Before you can load data, you need to define external tables in your data warehouse. PolyBase uses external tables to define and access the data in Azure Storage. An external table is similar to a database view. The external table contains the table schema and points to data that is stored outside the data warehouse.
Defining external tables involves specifying the data source, the format of the text files, and the table definitions. These are the T-SQL syntax topics that you will need:
For an example of creating external objects, see the Create external tables step in the loading tutorial.
Format text files
Once the external objects are defined, you need to align the rows of the text files with the external table and file format definition. The data in each row of the text file must align with the table definition. To format the text files:
- If your data is coming from a non-relational source, you need to transform it into rows and columns. Whether the data is from a relational or non-relational source, the data must be transformed to align with the column definitions for the table into which you plan to load the data.
- Format data in the text file to align with the columns and data types in the SQL Data Warehouse destination table. Misalignment between data types in the external text files and the data warehouse table causes rows to be rejected during the load.
- Separate fields in the text file with a terminator. Be sure to use a character or a character sequence that is not found in your source data. Use the terminator you specified with CREATE EXTERNAL FILE FORMAT.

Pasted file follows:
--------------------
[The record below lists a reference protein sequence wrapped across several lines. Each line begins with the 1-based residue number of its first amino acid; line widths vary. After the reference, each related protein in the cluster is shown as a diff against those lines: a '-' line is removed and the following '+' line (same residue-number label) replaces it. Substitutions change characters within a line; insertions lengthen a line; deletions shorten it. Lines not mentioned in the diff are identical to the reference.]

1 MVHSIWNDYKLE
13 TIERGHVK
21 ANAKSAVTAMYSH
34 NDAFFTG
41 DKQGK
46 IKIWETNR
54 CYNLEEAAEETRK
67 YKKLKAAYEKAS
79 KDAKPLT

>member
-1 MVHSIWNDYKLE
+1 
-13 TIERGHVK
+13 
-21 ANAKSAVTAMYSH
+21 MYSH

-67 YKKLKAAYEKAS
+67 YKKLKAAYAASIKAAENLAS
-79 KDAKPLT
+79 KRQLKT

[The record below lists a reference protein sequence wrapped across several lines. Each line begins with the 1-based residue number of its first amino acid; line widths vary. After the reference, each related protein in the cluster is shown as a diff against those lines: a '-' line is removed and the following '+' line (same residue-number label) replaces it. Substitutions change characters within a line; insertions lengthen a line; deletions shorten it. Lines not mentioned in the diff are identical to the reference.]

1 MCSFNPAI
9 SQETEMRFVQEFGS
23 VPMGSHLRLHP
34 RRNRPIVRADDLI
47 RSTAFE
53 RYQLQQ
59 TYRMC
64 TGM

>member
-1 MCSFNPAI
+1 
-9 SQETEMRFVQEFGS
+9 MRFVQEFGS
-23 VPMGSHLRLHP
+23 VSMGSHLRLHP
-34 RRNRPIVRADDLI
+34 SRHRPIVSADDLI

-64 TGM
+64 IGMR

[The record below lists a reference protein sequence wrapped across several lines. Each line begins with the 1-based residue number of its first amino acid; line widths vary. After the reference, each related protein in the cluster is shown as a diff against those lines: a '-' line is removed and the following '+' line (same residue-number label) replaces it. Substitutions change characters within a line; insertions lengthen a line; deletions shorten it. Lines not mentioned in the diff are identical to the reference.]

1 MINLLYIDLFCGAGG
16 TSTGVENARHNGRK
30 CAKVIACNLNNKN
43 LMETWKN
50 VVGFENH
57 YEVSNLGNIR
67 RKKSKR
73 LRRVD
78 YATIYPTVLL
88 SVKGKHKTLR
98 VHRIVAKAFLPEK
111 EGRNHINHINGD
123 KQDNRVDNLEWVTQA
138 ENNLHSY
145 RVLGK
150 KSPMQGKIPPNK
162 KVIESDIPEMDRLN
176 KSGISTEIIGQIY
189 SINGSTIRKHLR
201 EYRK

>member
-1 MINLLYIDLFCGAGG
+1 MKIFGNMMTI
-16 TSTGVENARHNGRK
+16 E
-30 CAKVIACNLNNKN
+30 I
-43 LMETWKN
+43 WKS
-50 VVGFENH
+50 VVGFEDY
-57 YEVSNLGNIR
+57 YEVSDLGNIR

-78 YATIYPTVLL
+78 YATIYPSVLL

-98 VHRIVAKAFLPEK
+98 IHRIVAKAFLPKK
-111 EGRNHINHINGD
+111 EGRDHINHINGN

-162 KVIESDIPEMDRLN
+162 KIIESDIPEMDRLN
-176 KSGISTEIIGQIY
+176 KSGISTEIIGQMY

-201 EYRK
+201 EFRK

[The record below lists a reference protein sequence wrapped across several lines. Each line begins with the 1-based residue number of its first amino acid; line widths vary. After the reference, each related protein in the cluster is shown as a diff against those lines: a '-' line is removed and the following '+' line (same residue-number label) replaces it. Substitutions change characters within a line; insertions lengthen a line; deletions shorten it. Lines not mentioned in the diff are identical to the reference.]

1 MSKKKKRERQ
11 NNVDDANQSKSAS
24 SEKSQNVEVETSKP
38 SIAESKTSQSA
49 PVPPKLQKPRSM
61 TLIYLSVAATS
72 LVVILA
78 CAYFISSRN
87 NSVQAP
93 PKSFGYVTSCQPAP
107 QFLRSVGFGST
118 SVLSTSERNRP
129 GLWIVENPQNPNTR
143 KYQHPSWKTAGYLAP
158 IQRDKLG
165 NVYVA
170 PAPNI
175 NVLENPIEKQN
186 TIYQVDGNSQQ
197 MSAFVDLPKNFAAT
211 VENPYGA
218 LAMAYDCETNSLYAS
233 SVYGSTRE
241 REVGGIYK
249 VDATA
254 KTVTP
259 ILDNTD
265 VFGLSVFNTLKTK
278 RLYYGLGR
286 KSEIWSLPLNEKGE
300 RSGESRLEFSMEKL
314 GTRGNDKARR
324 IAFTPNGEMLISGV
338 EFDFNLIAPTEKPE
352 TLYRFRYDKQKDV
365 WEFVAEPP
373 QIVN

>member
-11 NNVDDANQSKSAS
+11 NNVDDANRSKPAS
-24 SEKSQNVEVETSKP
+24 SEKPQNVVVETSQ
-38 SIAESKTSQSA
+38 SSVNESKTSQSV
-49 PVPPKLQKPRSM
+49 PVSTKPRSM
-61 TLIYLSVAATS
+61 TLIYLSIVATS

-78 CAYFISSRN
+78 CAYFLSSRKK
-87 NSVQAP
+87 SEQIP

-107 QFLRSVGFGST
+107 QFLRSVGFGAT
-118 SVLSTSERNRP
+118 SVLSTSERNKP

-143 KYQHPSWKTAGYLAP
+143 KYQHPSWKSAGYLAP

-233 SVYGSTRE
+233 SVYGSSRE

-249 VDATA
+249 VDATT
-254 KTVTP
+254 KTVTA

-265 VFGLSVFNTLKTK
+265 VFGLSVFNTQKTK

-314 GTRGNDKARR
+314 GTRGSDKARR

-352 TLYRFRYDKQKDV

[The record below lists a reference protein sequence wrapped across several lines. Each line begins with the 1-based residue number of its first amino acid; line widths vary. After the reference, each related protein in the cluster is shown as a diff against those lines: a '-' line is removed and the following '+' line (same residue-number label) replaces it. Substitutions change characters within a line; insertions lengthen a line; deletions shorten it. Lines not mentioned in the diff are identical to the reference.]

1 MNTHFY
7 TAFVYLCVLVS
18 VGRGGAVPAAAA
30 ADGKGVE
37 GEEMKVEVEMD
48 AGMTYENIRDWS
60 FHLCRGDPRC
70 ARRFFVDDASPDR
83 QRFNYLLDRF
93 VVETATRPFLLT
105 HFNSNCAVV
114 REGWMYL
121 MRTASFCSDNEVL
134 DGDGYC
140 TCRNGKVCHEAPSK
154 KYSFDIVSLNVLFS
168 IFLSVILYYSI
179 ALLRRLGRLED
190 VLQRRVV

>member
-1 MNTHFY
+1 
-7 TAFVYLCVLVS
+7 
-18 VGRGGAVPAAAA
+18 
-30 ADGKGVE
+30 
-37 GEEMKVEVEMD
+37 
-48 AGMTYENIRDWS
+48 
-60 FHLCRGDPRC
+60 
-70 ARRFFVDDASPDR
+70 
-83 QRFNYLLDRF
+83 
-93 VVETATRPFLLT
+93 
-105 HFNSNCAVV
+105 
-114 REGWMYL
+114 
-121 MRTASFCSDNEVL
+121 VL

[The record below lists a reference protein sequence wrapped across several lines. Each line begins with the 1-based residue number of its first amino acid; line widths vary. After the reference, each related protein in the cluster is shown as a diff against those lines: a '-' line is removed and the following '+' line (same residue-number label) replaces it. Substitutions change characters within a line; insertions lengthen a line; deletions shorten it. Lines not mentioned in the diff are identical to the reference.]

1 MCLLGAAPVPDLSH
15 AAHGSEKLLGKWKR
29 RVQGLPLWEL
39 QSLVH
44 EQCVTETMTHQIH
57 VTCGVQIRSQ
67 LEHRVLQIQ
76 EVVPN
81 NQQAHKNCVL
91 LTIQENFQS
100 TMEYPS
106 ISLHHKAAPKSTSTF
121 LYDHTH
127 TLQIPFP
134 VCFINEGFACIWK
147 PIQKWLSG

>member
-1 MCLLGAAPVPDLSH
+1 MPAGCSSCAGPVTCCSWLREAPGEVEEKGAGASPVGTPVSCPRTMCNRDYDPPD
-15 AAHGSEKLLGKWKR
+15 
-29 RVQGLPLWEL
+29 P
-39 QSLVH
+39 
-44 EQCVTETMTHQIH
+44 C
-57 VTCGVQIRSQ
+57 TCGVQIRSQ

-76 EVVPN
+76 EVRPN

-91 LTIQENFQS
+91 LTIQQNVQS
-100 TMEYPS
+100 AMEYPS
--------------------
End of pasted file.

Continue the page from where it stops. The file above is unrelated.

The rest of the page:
4. Load the data into SQL Data Warehouse staging tables using PolyBase
It is best practice to load data into a staging table. Staging tables allow you to handle errors without interfering with the production tables. A staging table also gives you the opportunity to use SQL Data Warehouse MPP for data transformations before inserting the data into production tables.
Options for loading with PolyBase
To load data with PolyBase, you can use any of these loading options:
- PolyBase with T-SQL works well when your data is in Azure Blob storage or Azure Data Lake Store. It gives you the most control over the loading process, but also requires you to define external data objects. The other methods define these objects behind the scenes as you map source tables to destination tables. To orchestrate T-SQL loads, you can use Azure Data Factory, SSIS, or Azure functions.
- PolyBase with SSIS works well when your source data is in SQL Server, either SQL Server on-premises or in the cloud. SSIS defines the source to destination table mappings, and also orchestrates the load. If you already have SSIS packages, you can modify the packages to work with the new data warehouse destination.
- PolyBase with Azure Data Factory (ADF) is another orchestration tool. It defines a pipeline and schedules jobs.
- PolyBase with Azure DataBricks transfers data from a SQL Data Warehouse table to a Databricks dataframe and/or writes data from a Databricks dataframe to a SQL Data Warehouse table using PolyBase.
Non-PolyBase loading options
If your data is not compatible with PolyBase, you can use bcp or the SQLBulkCopy API. bcp loads directly to SQL Data Warehouse without going through Azure Blob storage, and is intended only for small loads. Note, the load performance of these options is significantly slower than PolyBase.
5. Transform the data
While data is in the staging table, perform transformations that your workload requires. Then move the data into a production table.
6. Insert the data into production tables
The INSERT INTO ... SELECT statement moves the data from the staging table to the permanent table.
As you design an ETL process, try running the process on a small test sample. Try extracting 1000 rows from the table to a file, move it to Azure, and then try loading it into a staging table.
Partner loading solutions
Many of our partners have loading solutions. To find out more, see a list of our solution partners.
For loading guidance, see Guidance for load data.